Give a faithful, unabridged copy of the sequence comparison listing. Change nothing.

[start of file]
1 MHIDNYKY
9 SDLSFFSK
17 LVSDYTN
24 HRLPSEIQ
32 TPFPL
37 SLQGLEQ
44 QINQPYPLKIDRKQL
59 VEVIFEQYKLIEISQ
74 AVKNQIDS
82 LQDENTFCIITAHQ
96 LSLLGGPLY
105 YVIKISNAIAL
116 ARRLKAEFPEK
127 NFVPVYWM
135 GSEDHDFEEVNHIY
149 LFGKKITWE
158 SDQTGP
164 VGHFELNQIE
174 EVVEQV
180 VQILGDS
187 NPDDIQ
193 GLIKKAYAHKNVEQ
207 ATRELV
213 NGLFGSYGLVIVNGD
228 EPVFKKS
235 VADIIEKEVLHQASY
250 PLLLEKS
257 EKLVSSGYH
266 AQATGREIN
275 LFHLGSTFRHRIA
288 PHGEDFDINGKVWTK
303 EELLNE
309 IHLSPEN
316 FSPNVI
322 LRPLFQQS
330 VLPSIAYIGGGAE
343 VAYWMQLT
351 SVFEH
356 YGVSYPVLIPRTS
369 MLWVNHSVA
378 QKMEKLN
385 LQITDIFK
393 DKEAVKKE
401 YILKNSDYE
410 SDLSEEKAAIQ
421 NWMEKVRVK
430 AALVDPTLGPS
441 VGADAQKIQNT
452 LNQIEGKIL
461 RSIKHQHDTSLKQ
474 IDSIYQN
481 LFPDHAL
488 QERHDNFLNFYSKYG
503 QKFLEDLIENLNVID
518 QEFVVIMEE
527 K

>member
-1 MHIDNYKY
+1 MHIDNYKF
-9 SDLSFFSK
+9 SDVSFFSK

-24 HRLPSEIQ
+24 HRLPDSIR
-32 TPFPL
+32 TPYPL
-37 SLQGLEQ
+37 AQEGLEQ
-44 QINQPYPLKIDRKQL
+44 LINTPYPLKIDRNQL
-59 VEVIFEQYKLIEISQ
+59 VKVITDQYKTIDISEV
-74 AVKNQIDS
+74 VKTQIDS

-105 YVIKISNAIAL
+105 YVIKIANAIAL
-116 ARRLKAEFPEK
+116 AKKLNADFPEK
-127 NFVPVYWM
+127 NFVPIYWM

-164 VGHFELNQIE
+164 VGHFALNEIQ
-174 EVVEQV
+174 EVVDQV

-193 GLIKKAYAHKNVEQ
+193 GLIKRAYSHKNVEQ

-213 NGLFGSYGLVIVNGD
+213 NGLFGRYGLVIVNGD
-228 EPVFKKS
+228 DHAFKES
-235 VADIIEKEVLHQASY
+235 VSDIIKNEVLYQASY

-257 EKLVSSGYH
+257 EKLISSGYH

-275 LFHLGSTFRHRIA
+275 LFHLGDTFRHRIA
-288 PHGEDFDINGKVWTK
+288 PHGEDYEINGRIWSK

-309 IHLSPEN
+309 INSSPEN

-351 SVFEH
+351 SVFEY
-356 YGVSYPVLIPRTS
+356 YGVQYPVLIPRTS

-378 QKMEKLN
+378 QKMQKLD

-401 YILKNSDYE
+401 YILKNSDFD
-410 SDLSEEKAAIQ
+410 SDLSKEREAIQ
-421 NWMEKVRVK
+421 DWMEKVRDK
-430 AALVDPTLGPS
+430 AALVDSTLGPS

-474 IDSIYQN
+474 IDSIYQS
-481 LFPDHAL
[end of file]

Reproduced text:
1 MHIDNYKY
9 SDLSFFSK
17 LVSDYTN
24 HRLPSEIQ
32 TPFPL
37 SLQGLEQ
44 QINQPYPLKIDRKQL
59 VEVIFEQYKLIEISQ
74 AVKNQIDS
82 LQDENTFCIITAHQ
96 LSLLGGPLY
105 YVIKISNAIAL
116 ARRLKAEFPEK
127 NFVPVYWM
135 GSEDHDFEEVNHIY
149 LFGKKITWE
158 SDQTGP
164 VGHFELNQIE
174 EVVEQV
180 VQILGDS
187 NPDDIQ
193 GLIKKAYAHKNVEQ
207 ATRELV
213 NGLFGSYGLVIVNGD
228 EPVFKKS
235 VADIIEKEVLHQASY
250 PLLLEKS
257 EKLVSSGYH
266 AQATGREIN
275 LFHLGSTFRHRIA
288 PHGEDFDINGKVWTK
303 EELLNE
309 IHLSPEN
316 FSPNVI
322 LRPLFQQS
330 VLPSIAYIGGGAE
343 VAYWMQLT
351 SVFEH
356 YGVSYPVLIPRTS
369 MLWVNHSVA
378 QKMEKLN
385 LQITDIFK
393 DKEAVKKE
401 YILKNSDYE
410 SDLSEEKAAIQ
421 NWMEKVRVK
430 AALVDPTLGPS
441 VGADAQKIQNT
452 LNQIEGKIL
461 RSIKHQHDTSLKQ
474 IDSIYQN
481 LFPDHAL
488 QERHDNFLNFYSKYG
503 QKFLEDLIENLNVID
518 QEFVVIMEE
527 K

>member
-1 MHIDNYKY
+1 MHIDNYKF
-9 SDLSFFSK
+9 SDVSFFSK

-24 HRLPSEIQ
+24 HRLPDSIR
-32 TPFPL
+32 TPYPL
-37 SLQGLEQ
+37 AQEGLEQ
-44 QINQPYPLKIDRKQL
+44 LINTPYPLKIDRNQL
-59 VEVIFEQYKLIEISQ
+59 VKVITDQYKTIDISEV
-74 AVKNQIDS
+74 VKTQIDS

-105 YVIKISNAIAL
+105 YVIKIANAIAL
-116 ARRLKAEFPEK
+116 AKKLNADFPEK
-127 NFVPVYWM
+127 NFVPIYWM

-164 VGHFELNQIE
+164 VGHFALNEIQ
-174 EVVEQV
+174 EVVDQV

-193 GLIKKAYAHKNVEQ
+193 GLIKRAYSHKNVEQ

-213 NGLFGSYGLVIVNGD
+213 NGLFGRYGLVIVNGD
-228 EPVFKKS
+228 DHAFKES
-235 VADIIEKEVLHQASY
+235 VSDIIKNEVLYQASY

-257 EKLVSSGYH
+257 EKLISSGYH

-275 LFHLGSTFRHRIA
+275 LFHLGDTFRHRIA
-288 PHGEDFDINGKVWTK
+288 PHGEDYEINGRIWSK

-309 IHLSPEN
+309 INSSPEN

-351 SVFEH
+351 SVFEY
-356 YGVSYPVLIPRTS
+356 YGVQYPVLIPRTS

-378 QKMEKLN
+378 QKMQKLD

-401 YILKNSDYE
+401 YILKNSDFD
-410 SDLSEEKAAIQ
+410 SDLSKEREAIQ
-421 NWMEKVRVK
+421 DWMEKVRDK
-430 AALVDPTLGPS
+430 AALVDSTLGPS

-474 IDSIYQN
+474 IDSIYQS
-481 LFPDHAL